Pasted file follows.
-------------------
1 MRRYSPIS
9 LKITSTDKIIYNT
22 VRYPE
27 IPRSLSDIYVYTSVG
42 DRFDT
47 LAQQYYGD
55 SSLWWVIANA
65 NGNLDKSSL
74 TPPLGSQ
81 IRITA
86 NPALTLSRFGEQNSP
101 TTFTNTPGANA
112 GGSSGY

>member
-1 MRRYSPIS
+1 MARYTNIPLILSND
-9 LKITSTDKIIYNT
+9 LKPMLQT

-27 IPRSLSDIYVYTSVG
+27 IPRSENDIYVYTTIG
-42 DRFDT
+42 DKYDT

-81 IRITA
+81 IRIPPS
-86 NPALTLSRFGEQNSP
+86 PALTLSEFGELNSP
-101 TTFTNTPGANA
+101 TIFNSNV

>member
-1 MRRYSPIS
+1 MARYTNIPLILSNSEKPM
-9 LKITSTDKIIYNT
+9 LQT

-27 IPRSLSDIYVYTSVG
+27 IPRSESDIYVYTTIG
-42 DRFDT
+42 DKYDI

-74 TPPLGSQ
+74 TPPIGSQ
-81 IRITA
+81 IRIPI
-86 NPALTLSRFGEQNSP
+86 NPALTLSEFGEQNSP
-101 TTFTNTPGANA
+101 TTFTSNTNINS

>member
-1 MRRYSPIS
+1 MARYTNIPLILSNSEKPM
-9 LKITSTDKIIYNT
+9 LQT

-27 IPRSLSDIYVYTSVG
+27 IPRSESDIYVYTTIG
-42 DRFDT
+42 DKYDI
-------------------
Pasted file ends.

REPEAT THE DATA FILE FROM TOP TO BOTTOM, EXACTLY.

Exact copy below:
1 MRRYSPIS
9 LKITSTDKIIYNT
22 VRYPE
27 IPRSLSDIYVYTSVG
42 DRFDT
47 LAQQYYGD
55 SSLWWVIANA
65 NGNLDKSSL
74 TPPLGSQ
81 IRITA
86 NPALTLSRFGEQNSP
101 TTFTNTPGANA
112 GGSSGY

>member
-1 MRRYSPIS
+1 MARYTNIPLILSND
-9 LKITSTDKIIYNT
+9 LKPMLQT

-27 IPRSLSDIYVYTSVG
+27 IPRSENDIYVYTTIG
-42 DRFDT
+42 DKYDT

-81 IRITA
+81 IRIPPS
-86 NPALTLSRFGEQNSP
+86 PALTLSEFGELNSP
-101 TTFTNTPGANA
+101 TIFNSNV

>member
-1 MRRYSPIS
+1 MARYTNIPLILSNSEKPM
-9 LKITSTDKIIYNT
+9 LQT

-27 IPRSLSDIYVYTSVG
+27 IPRSESDIYVYTTIG
-42 DRFDT
+42 DKYDI

-74 TPPLGSQ
+74 TPPIGSQ
-81 IRITA
+81 IRIPI
-86 NPALTLSRFGEQNSP
+86 NPALTLSEFGEQNSP
-101 TTFTNTPGANA
+101 TTFTSNTNINS

>member
-1 MRRYSPIS
+1 MARYTNIPLILSNSEKPM
-9 LKITSTDKIIYNT
+9 LQT

-27 IPRSLSDIYVYTSVG
+27 IPRSESDIYVYTTIG
-42 DRFDT
+42 DKYDI